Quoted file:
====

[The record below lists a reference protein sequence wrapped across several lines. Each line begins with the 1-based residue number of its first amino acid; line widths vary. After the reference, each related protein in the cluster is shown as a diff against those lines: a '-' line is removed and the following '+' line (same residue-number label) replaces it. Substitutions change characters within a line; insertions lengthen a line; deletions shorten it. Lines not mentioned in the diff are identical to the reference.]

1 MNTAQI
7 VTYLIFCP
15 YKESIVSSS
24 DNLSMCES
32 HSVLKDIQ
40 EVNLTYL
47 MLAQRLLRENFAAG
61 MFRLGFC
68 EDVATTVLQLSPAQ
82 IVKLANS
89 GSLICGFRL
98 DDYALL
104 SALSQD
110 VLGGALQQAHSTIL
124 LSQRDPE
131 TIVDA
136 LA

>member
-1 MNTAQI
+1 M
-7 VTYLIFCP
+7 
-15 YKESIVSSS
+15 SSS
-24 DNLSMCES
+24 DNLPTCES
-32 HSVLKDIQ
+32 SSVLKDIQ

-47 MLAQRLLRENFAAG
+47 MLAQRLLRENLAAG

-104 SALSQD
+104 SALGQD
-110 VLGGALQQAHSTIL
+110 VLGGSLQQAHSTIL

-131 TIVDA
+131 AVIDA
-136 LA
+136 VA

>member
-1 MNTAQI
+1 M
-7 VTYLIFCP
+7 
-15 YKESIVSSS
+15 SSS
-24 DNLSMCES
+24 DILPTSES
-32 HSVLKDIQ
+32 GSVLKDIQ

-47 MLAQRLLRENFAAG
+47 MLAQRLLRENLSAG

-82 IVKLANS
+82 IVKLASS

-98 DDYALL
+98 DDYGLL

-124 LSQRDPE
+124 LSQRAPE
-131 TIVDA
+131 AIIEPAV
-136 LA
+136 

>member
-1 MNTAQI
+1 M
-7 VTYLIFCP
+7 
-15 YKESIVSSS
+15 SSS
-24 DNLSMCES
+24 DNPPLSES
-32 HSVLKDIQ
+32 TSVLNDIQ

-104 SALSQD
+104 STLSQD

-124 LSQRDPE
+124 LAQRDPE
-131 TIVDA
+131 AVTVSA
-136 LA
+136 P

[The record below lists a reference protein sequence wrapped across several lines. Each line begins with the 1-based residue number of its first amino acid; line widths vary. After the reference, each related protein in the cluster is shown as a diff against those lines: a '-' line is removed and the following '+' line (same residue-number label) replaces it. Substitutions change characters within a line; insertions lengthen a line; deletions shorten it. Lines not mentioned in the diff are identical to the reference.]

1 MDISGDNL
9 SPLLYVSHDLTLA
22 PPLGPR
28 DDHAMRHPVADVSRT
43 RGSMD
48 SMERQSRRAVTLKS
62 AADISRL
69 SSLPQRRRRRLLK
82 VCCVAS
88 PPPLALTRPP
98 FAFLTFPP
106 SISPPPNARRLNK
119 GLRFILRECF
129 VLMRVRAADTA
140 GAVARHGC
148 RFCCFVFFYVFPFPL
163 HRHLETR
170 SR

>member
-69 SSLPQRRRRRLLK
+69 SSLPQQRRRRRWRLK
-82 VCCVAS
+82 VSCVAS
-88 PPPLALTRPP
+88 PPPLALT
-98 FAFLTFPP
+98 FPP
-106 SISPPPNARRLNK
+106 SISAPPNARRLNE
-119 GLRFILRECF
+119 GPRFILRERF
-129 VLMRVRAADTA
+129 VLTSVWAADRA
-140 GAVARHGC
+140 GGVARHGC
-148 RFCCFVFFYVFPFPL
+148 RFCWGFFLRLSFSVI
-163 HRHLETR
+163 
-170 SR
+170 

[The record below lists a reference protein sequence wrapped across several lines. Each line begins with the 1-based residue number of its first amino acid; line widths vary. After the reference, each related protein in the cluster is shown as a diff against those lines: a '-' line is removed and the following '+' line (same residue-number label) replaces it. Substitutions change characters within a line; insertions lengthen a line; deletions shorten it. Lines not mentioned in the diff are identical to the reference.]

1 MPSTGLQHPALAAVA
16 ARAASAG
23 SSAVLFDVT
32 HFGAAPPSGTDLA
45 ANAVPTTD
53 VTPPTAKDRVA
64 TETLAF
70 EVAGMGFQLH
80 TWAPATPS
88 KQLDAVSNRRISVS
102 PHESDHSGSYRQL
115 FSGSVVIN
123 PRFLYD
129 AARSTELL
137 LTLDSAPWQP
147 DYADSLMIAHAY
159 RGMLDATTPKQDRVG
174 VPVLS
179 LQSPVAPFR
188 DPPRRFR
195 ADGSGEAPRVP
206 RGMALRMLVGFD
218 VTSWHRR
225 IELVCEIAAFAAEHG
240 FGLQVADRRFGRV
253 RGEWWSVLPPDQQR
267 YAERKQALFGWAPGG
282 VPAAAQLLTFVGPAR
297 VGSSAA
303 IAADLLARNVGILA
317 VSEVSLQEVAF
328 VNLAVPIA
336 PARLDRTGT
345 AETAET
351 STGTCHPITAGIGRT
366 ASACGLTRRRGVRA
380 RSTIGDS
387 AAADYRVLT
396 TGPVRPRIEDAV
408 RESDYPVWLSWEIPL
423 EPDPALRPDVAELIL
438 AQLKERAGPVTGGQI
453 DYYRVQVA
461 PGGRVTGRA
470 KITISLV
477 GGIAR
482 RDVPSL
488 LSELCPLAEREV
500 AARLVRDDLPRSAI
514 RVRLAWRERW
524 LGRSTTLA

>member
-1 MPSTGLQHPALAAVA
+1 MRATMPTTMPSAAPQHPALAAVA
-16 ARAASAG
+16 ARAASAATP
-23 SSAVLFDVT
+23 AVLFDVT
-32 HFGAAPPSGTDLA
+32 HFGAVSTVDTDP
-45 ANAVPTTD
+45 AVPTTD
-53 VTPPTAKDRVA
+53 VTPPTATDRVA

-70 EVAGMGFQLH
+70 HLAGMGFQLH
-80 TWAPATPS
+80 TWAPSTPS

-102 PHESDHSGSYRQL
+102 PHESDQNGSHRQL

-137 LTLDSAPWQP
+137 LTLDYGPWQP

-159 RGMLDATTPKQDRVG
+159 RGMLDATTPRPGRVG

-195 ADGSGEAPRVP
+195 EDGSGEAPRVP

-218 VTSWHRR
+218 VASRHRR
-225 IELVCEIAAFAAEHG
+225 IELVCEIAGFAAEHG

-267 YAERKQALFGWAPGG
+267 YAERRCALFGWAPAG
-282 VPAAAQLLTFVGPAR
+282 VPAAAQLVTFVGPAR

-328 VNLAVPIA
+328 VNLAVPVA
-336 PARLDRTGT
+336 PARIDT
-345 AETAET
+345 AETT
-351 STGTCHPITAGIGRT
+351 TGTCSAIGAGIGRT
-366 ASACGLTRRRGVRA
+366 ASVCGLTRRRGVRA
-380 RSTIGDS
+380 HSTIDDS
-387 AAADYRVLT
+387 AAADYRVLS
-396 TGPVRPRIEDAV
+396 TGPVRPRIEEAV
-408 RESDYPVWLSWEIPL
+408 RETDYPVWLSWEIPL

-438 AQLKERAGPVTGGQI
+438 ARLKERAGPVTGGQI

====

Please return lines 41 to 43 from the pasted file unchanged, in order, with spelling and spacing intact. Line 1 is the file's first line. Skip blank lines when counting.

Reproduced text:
-1 MNTAQI
+1 M
-7 VTYLIFCP